Any impairment that leaves a person “disabled” according to the Social Security Administration’s (SSA) definition will qualify for Social Security Disability Insurance (SSDI or SSD) benefit payments. But the criteria used by the SSA to determine the severity of a claim based on back pain was changed in 2021. In this blog post, we at Liner Legal Disability Lawyers want you to learn what is required now to win the approval of your disability claim if it involves back-related impairments.

How Social Security Defines a Disability

To ensure that everyone understands what the government considers to be a “disability” qualifying for monthly SSD benefit payments, the Social Security Administration defines what constitutes a  disability in their evaluation process:

A disability is a medically determinable physical or mental impairment that lasts 12 months or is expected to last 12 months (or result in death) and prevents the person from performing substantial gainful activities.

The real issue in every SSD claim filed by an impaired person is whether the SSA will agree that the medical records and other supporting material submitted by the disabled claimant and their lawyer that the claimed impairment is severe enough to prevent them from “performing substantial gainful activities.” In other words, can the person work and earn a minimum amount of income?

In 2022, if the person claiming to be disabled can earn more than $1,350 per month, then the applicant might not be deemed disabled.

How SSDI Determines if Your Impairment Qualifies You for Disability Benefits

How does the Social Security Disability bureaucracy decide if your impairment is severe enough to qualify for benefits? The wide range of possible impairments would make the task nearly impossible to manage unless there were specific criteria that each impairment needed to meet to qualify.

The Social Security Administration publishes a Listing of Impairments that is commonly known as the Blue Book. The Blue Book separates impairments into categories (e.g., musculoskeletal disorders, disorders of the special senses and speech, respiratory disorders, etc.). Within each category, the Blue Book “lists” particular disorders and details what criteria the applicant’s case needs to meet to be judged severe enough for benefit payments to be approved.

Back Pain and Back-Related Disorders

For disability claims based on back pain, the SSA’s new Listing requires the evidence submitted in the claimant’s application to include the following:

Disorders of the skeletal spine resulting in compromise of a nerve root(s) must include documentation of the presence of symptoms and features in each section A, B, C, and D:

A)   one of the following radiating sensations in the neuroanatomical (nervous system)

  • pain
  • paresthesia (pins and needles)
  • muscle weakness

AND B) Evidence during an examination or on diagnostic tests of radiation of the following:

  • muscle weakness AND signs of nerve root irritation, tension, or compression consistent with compromise of the affected nerve root

and either

  • sensory changes by either decreased sensation, or sensory nerve deficit shown on electrodiagnostic testing, or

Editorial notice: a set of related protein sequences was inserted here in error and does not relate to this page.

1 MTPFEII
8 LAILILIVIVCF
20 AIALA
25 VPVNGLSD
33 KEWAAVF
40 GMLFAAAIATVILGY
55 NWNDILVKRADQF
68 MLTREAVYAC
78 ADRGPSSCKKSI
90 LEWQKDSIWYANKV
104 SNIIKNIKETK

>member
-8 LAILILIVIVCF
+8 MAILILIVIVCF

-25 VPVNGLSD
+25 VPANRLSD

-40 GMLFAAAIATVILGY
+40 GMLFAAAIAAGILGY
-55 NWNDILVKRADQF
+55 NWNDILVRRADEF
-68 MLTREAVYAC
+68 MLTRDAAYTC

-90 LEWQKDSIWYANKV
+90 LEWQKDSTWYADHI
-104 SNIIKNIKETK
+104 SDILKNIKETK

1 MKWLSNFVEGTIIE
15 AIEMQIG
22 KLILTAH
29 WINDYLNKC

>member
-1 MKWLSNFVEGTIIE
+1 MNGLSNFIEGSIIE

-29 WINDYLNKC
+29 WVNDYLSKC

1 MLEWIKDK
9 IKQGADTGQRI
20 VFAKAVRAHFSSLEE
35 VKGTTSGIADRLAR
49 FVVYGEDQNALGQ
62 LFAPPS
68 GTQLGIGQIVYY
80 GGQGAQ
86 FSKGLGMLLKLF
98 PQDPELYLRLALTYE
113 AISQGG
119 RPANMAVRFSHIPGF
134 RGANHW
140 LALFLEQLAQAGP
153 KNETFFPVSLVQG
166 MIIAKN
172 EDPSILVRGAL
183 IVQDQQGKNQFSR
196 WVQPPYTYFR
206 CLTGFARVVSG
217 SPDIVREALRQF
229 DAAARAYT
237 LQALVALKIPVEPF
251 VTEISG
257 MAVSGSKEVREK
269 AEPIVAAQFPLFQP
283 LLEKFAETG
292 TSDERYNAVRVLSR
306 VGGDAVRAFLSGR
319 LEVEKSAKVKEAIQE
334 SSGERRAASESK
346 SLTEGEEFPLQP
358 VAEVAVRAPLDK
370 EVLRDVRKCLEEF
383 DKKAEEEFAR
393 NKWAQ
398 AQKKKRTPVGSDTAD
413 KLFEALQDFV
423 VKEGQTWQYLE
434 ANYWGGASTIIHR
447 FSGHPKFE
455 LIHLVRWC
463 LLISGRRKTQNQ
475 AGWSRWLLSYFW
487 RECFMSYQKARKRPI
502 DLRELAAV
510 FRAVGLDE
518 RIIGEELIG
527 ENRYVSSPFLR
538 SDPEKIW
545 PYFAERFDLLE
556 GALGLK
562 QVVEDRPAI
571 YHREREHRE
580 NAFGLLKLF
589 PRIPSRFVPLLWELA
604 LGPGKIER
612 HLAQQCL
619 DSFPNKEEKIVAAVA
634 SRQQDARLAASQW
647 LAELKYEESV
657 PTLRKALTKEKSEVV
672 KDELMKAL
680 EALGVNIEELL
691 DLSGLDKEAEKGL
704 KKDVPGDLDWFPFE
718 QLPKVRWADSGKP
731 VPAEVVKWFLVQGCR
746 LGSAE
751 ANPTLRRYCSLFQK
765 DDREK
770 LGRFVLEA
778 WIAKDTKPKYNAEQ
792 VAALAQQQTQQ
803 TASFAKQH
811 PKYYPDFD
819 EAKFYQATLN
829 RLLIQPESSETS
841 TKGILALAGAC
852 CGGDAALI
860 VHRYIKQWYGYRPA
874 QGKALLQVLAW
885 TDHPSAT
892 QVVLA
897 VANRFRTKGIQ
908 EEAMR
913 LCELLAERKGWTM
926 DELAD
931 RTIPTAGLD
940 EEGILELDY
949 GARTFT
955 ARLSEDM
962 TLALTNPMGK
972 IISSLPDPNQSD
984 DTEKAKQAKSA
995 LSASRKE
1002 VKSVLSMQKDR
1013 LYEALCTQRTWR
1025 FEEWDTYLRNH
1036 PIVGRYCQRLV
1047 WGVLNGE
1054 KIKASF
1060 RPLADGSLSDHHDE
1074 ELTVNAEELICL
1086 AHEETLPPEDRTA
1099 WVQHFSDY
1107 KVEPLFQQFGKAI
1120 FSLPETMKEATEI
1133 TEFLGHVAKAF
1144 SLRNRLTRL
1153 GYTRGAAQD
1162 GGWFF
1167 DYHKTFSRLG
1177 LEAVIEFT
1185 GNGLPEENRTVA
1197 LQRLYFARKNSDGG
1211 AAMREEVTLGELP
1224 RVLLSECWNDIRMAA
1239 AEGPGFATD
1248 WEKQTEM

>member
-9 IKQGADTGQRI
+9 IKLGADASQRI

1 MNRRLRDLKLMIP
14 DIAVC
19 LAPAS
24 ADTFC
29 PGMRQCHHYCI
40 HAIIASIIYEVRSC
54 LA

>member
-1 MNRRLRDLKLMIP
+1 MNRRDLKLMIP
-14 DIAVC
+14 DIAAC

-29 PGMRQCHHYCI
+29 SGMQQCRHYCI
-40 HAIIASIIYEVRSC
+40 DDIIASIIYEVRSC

or

  • decreased deep tendon reflexes.

AND C)  Findings on imaging consistent with the compromise of a nerve root(s) in the cervical or lumbosacral spine.

AND D)  an impairment-related physical limitation of musculoskeletal function that has lasted 12 consecutive months, and medical documentation of at least one of the following:

  • A documented medical need for a walker, two canes, or two crutches or a wheeled and seated mobility device involving the use of both hands, or
  • An inability to use one arm to independently initiate, sustain, and complete work-related activities involving fine and gross movements, and a documented medical need for a one-handed, hand-held assistive device that requires the use of the other arm or a wheeled and seated mobility device involving the use of one hand, or
  • An inability to use both arms to the extent that neither can be used to independently initiate, sustain, and complete work-related activities involving fine and gross movements.

Notice that your back pain impairment and the supporting medical evidence must meet all components of the Blue Book, A, B, C, and D.

But there is another way to qualify for SSD benefits in a back pain case if you don’t quite meet all of the criteria required by the Blue Book listing.

Residual Functional Capacity — An Alternative Way to Back Pain Benefits

If your back pain impairment is severe enough to affect your life to the point at which you and your family and friends all know you are unable to work, the SSD case reviewers will look at your evidence to determine your Residual Functional Capacity (RFC). This is a process in which the SSD will send you to a consultant they choose to examine you. It may be a medical doctor, or it may be a physical therapist.

The evaluation is largely based on your reported limitations and on what the consultant can observe or document regarding your range of motion, your ability to perform basic tasks (lifting, standing, etc.). Your own input is very important. You can describe what your daily experience is like while living with your impairment. So too can your family and friends provide letters describing what they have observed over the course of months as they watch you and interact with you.

Do you wince when you stand up? Do you need help reaching or carrying objects?

Also of great importance to the RFC assessment is your age, education, training, nature of work in your work history, skills, etc.  When everything is considered in the totality of the circumstances, you may well be determined to be disabled and approved for SSD benefits.